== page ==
Open the new index so you can see where all the new material goes. Ideally click on and drag the tab for the index to another part of the screen so it opens in a separate window – that way you can see it all the time you’re working on your updates and trust me, this is better because it saves you having to switch into and out of your index. That was another top TIP, in case you hadn’t noticed.

PDF Expert or Acrobat

If you are working in PDF Expert or Acrobat, proceed as follows. Bear in mind that all the letters and numbers that follow are imaginary and have no resemblance, real or imagined, to actual bundles or updates to bundles and are not intended to intrude upon the safe space of any such bundles.

  1. Enter Thumbnail view with all the skill of someone who has done it once before.
  2. Identify the pages that constitute the updates to Section A. Select those pages, click on ‘Extract’ and save (as above). TIP: if they are paginated, now save them as A8-15 or as appropriate. This will come in handy, I promise you.
  3. Repeat this process for each of the sections. You will end up with files such as B50-85, C87-184 and so on all sitting among your original A, B, C etc.

Now embark on the process of tidying up. This is simple and soon becomes second-nature:

  1. Open your original section A in PDF Expert and switch to Thumbnail view.
  2. Click on ‘Append file’ from the bar at the top and select your newly created A8-15. Then click ‘Add’ from the bottom right of the box that has opened (it will be highlighted in blue).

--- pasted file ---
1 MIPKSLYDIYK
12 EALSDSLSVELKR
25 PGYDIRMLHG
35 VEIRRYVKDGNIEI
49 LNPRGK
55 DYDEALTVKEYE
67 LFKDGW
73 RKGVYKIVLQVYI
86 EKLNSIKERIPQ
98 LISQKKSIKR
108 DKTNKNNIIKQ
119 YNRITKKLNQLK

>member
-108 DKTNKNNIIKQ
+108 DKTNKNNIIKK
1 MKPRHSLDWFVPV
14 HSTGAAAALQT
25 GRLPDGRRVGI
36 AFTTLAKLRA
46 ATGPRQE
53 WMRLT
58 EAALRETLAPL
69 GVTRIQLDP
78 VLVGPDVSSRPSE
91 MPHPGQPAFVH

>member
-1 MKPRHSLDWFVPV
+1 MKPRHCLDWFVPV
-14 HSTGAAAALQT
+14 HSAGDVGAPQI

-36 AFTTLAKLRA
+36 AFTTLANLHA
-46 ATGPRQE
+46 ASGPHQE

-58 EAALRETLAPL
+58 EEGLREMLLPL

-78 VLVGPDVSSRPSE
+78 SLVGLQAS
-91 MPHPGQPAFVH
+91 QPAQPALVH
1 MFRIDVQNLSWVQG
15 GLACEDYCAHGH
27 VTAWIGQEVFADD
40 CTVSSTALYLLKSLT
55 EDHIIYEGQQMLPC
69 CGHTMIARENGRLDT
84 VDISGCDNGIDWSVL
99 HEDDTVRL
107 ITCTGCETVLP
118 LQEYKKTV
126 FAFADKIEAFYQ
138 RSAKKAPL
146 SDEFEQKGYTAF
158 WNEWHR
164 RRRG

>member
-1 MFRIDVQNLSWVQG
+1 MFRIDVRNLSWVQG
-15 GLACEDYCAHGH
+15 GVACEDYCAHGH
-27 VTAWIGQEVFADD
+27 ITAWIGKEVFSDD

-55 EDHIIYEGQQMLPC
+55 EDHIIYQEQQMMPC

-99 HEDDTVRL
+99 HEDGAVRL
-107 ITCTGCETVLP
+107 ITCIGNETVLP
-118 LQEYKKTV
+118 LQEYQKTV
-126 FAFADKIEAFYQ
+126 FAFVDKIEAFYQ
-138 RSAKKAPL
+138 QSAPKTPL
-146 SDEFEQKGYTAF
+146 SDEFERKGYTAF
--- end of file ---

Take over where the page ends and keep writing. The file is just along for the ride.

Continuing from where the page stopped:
3. This will add A8-15 at the end of your original Section A.
  4. Now, click on File – Save As. Make sure you’re in the correct folder, and save it as A.
  5. It will now shout at you saying that A.pdf already exists and do you want to replace it. You do, so click Replace. Repeat for each section of your bundle.

You now have a bundle that is updated to include the updating material and can delete A8-15 and other updating sections if you want to keep your folders tidy. I do this in one go at the end of the process of updating all the sections.


In PDF-XChange, things are even simpler:

  1. As above, you should have the sections of your bundle open as tabs in PDF-XChange and your index opened in a separate window (this can be accomplished by dragging the ‘Index’ tab down from its place on the ribbon and letting go). In your main window, open your ‘Updates’ file so that it appears as your right-most tab.